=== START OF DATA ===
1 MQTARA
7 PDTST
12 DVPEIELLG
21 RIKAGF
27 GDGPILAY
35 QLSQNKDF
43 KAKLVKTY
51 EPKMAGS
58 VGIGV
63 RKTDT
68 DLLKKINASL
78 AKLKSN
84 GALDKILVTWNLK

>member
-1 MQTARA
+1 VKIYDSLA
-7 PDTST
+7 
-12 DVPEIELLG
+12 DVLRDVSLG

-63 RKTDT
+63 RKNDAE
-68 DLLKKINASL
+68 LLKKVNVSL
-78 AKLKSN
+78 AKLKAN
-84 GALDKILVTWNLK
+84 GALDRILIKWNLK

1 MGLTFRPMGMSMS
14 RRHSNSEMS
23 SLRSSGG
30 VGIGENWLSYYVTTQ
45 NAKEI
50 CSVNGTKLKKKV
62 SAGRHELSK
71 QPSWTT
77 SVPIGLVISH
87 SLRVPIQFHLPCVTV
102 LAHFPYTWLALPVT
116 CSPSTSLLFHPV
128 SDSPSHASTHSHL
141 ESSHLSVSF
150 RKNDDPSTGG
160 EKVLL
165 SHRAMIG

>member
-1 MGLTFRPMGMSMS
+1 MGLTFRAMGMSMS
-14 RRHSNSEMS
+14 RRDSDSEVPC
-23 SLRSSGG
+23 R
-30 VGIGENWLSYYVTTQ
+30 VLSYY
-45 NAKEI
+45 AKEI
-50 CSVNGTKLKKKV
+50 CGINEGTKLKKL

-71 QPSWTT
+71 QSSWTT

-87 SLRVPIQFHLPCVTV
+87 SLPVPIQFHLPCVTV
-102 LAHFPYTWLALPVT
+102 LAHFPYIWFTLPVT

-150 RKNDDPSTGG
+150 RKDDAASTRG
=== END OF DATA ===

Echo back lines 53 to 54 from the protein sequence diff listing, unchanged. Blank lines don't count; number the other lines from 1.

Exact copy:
-30 VGIGENWLSYYVTTQ
+30 VLSYY